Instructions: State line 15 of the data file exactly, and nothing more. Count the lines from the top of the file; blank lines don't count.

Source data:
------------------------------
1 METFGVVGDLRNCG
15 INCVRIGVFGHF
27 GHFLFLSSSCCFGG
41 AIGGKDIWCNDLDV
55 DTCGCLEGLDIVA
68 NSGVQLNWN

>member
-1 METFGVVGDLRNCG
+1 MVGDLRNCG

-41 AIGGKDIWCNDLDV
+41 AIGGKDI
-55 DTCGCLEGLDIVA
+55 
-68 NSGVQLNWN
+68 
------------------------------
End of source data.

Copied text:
+68 